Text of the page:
Although the cocktail and wine selection at Villa Neukölln is nothing to write home about, this cheap, cozy, late-night drinking spot housed in a former movie theater is one of the most reliable bars in the area. It’s a bit of a time vortex—if you squint hard enough, you can just about make out century-old scenes. The grand main room, with jazz club tables gathered around a velvet curtain-draped stage, has the faded glamor of a bygone era that’s typical of Berlin bars. They host shows, concerts, and a weekly swing night, but Villa Neukölln is best late on a Friday night with a big group and a bunch of pilsners.


From indie rock to post-punk, this legendary dive bar has been loyally serving the city’s underground music scene since 2002. The Schönhauser Allee bar platforms up-and-coming bands, and some big names like Bloc Party and Yeah Yeah Yeahs have played here over the years. You can hear the power vocals and drum beats from hundreds of meters away, all of which pull you into 8MM's chaotic, crowded cave. And even though you’re not coming here for the drinks, the reasonably-priced sours make up for the €10 you sacrificed at the door.

This Italian bar responsibly serves small bites (morsi) to accompany your drinks (sorsi), contradicting its not-so-responsible 6am closing time on Friday and Saturday. We come here when we want to feel chic, while also knowing we’ll likely emerge when the sun rises, unsure where the past eight hours went. With a long list of €5 aperitifs—order the negroni sbagliato or limoncello spritz—and an impressive selection of Italian wines, it’s hard to say no to another. There’s a chaotic atmosphere, with bar staff working at double speed, but when you arrive with a €20 note and leave with money left over, you’ll probably want to return next weekend and do it all over again.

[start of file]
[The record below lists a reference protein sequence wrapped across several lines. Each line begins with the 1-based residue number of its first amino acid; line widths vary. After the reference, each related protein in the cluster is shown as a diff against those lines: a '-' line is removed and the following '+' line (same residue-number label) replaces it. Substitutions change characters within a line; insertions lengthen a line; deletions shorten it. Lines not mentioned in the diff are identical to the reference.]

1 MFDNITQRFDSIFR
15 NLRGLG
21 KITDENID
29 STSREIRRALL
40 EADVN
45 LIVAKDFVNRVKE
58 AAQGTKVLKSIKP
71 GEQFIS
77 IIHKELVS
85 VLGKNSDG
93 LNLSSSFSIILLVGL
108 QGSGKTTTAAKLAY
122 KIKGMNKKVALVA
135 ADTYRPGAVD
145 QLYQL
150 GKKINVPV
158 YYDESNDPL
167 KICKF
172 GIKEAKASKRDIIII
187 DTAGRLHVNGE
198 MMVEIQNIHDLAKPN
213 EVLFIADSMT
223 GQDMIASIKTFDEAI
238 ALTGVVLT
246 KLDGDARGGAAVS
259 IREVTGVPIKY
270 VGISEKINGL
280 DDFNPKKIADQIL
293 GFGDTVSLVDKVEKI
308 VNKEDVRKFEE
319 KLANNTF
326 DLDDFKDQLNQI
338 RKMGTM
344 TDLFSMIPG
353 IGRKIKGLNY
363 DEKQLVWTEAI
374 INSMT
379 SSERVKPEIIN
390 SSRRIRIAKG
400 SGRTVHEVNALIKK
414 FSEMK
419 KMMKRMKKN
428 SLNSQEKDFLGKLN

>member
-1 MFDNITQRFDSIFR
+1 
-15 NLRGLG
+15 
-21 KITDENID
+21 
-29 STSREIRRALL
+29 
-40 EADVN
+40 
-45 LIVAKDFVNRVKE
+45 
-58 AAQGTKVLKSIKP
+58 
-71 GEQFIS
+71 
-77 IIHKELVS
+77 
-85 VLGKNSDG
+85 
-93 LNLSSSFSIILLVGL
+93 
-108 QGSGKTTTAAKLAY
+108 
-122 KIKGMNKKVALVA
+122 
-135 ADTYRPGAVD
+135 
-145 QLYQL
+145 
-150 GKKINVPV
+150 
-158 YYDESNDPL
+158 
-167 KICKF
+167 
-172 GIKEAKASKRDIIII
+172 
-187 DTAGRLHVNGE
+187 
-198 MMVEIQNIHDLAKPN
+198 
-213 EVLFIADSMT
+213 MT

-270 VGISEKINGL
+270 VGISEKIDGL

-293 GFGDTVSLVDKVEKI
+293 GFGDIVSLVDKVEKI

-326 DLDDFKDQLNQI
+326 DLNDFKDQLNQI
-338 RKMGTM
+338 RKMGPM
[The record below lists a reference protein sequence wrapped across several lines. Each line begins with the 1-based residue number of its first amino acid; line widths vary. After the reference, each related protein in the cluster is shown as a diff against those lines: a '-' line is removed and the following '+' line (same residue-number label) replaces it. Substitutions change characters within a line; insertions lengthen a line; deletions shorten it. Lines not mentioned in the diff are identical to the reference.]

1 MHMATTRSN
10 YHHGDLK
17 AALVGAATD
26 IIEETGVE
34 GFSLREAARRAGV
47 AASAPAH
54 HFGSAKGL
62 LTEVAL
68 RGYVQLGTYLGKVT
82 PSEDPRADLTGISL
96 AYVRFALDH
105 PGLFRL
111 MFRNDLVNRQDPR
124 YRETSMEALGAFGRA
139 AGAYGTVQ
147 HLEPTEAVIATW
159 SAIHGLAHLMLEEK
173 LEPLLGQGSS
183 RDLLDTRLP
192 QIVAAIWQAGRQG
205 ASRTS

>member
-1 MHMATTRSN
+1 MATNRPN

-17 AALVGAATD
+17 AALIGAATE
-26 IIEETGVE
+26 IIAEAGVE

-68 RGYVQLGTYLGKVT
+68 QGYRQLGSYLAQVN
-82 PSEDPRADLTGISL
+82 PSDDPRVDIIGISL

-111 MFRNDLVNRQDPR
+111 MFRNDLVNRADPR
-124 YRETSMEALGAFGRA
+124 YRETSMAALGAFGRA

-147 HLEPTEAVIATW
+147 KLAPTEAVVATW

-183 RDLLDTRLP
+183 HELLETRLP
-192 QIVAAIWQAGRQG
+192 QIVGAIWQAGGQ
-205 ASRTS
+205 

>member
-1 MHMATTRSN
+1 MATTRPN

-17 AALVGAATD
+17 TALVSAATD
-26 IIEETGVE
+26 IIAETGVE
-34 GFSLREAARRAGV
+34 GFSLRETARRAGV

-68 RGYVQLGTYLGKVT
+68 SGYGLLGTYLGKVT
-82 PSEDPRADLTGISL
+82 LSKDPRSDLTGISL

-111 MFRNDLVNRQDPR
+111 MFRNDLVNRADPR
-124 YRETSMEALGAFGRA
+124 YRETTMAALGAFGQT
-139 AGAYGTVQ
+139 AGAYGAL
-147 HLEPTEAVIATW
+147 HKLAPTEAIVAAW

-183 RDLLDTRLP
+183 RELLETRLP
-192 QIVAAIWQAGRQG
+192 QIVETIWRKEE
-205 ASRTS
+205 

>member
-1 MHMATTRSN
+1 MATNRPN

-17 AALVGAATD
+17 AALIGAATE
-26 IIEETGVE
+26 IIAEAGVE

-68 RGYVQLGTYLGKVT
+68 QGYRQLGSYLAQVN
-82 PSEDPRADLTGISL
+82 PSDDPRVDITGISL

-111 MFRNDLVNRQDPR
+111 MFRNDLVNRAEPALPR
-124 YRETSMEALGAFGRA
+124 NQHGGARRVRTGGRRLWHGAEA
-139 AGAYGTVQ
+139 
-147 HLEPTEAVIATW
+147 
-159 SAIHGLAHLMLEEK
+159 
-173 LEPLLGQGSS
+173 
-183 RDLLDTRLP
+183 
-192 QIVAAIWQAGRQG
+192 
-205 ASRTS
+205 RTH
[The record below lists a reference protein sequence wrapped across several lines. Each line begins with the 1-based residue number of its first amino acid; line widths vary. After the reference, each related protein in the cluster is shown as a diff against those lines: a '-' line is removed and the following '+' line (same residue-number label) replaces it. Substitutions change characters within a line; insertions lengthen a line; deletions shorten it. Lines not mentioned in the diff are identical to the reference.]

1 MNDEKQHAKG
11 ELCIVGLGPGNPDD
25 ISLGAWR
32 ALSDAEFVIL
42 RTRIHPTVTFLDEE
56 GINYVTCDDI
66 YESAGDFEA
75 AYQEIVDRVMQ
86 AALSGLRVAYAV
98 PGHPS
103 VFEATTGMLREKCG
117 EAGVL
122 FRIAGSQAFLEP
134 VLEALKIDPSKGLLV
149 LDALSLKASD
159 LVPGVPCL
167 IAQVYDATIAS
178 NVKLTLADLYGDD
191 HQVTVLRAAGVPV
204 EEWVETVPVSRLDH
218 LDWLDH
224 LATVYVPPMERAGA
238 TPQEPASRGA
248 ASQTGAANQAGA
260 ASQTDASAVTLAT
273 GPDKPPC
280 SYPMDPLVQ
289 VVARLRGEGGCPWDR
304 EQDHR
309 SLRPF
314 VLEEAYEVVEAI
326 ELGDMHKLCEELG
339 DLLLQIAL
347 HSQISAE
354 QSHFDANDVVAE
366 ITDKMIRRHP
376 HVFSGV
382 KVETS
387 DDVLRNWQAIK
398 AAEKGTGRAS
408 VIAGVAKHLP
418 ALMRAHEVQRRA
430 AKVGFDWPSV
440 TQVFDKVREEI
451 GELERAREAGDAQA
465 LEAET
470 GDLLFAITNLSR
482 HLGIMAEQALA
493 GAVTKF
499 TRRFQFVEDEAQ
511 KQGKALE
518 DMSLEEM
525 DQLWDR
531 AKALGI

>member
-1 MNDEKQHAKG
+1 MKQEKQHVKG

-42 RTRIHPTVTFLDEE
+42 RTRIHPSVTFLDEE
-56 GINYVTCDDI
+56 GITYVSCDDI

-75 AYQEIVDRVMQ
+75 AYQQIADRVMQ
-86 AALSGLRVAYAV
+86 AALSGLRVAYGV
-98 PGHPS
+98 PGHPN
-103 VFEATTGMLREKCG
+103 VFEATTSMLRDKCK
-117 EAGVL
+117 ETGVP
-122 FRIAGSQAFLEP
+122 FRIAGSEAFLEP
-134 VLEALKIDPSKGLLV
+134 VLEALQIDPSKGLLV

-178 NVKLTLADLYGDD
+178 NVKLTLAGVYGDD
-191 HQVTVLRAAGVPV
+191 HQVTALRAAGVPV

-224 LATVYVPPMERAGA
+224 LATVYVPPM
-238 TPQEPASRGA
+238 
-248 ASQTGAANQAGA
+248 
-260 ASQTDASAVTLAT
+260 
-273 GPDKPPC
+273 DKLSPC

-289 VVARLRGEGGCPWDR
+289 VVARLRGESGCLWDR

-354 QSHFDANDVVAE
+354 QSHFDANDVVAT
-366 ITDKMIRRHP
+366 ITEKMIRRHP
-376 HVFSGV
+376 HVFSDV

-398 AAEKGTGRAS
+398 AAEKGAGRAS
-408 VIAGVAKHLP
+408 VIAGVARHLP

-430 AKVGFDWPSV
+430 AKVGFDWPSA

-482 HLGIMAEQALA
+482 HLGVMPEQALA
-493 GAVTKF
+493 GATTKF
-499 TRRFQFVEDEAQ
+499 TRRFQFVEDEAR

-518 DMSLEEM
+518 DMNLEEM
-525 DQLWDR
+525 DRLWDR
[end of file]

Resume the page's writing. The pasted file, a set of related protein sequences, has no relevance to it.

Wohnzimmer translates to living room, which explains its cluttered homey decor: damask chaise longues, round velvet sofas, floral kissing chairs, and ‘60s-style cabinets litter the interior. The bar itself looks makeshift—like one you might have in your living room—but serves an exceptional espresso martini that keeps the young crowd going until its 2:30am closing time. The outside perimeter is lined with small tables and wooden benches that overlook a small green square, which is an ideal place to chain Aperol spritzes on balmy Berlin evenings.

East Berlin’s first French bar, ​​Le Bar Tabac, opened in Prenzlauer Berg in 1982 when the city was still split in half. From behind the Wall, the French owner attempted to recreate the bar his grandparents owned in Paris of the same name, and it still has an old-school charm. The glowing carotte rouge Tabac sign jutting out over the door signals a night of top-tier cocktails, good chat, and a smoke or two, secondhand or otherwise. We recommend the French gimlet, Lillet Berry, or one of the natural wines chalked up on the board. Le Bar Tabac is popular all year round, but has a real buzz in the summer, when locals pour out onto the pavement with a Gauloise in one hand and Le Vodka Soda in the other.